From dark to light and back again: is Pinna nobilis, the largest Mediterranean shellfish, on the brink of extinction?
What about Pinna nobilis
Keywords:Fan mussel, threatened species, mass mortality, etiological agents, genetic analyses
Pinna nobilis is the largest bivalve of the Mediterranean Sea, where it represents a flagship species. As a possible consequence of several human disturbing activities, at the beginning of ‘80s, populations of fan mussel started a severe demographic decline. To reverse this trend, P. nobilis was included in a regime of full protection which led to a significant recovery of the species at the beginning of the millennium. Unfortunately, P. nobilis is presently facing a dramatic epidemic, which is bringing this species to the brink of extinction. This phenomenon started in early autumn 2016, from the Mediterranean coasts of Spain. Since then, the mass mortality spread quickly eastward reaching almost all Mediterranean areas. First epidemiological surveys ascribed the mass mortality of P. nobilis to the protozoan Haplosporidium pinnae, but recent studies indicated some species of bacteria belonging to the genera Mycobacterium and Vibrio as further or alternative etiological agents. Presently, a multifactorial disease mediated by the combined action of several pathogens seems to be the most probable responsible factor which is favouring the phenomenon. Despite the conservational prominence of P. nobilis, a low number of studies investigated the genetic structure of this species before its mass mortality and all were consistent in evidencing a very good health for populations throughout the whole Mediterranean, pointing out high levels of genetic variability and good genetic connectivity among areas. Now it would be useful to provide an extended molecular survey post-epidemic, for a deeper understanding of the causes of mass mortality of fan mussels.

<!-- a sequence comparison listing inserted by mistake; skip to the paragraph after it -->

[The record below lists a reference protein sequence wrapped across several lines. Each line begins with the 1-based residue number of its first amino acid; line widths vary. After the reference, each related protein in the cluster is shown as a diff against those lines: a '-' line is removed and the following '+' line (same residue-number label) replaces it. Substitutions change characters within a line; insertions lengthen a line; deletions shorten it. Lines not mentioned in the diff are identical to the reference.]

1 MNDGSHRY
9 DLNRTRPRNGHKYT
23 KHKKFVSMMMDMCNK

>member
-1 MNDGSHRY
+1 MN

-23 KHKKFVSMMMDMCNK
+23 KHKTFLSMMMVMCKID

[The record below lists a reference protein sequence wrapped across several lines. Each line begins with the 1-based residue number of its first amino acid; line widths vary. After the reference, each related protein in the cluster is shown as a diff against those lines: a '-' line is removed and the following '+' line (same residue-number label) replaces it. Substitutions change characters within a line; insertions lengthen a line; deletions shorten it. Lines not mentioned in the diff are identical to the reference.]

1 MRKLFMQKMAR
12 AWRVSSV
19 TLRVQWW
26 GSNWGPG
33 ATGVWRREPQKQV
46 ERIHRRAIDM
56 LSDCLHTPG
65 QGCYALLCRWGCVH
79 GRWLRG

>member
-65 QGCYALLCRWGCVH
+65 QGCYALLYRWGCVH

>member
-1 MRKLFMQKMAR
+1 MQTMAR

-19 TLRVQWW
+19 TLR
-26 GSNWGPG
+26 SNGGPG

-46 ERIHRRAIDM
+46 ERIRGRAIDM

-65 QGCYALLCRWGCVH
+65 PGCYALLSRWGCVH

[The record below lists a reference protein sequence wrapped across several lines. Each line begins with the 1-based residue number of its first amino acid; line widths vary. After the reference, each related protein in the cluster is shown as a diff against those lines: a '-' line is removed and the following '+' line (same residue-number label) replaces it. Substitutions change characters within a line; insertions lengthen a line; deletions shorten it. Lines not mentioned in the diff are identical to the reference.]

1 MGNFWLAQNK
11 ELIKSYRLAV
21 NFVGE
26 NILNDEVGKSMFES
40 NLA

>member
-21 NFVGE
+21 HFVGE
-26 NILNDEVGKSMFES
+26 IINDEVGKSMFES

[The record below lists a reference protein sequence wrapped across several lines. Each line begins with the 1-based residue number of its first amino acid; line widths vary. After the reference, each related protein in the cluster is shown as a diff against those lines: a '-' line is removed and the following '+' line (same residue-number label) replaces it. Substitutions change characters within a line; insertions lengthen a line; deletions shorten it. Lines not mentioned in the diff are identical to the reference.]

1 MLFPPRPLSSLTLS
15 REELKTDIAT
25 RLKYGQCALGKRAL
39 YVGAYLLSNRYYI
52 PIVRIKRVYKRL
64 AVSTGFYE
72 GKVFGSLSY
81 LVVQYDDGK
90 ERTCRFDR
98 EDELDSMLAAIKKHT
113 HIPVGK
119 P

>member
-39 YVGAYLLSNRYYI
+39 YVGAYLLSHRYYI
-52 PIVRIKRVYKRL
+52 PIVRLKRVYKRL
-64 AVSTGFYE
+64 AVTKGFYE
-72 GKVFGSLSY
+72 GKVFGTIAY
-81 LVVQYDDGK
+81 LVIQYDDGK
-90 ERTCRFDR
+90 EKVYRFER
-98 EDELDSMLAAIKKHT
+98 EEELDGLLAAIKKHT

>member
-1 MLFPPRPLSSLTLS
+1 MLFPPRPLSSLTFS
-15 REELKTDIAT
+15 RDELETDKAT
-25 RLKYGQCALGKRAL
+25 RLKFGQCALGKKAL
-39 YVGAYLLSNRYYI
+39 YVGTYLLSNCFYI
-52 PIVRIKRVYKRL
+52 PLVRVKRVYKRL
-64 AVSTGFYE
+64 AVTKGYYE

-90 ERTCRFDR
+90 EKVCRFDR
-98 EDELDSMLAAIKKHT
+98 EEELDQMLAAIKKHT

Copyright (c) 2021 Fabio Scarpa, Daria Sanna, Ilenia Azzena, Piero Cossu, Marco Casu
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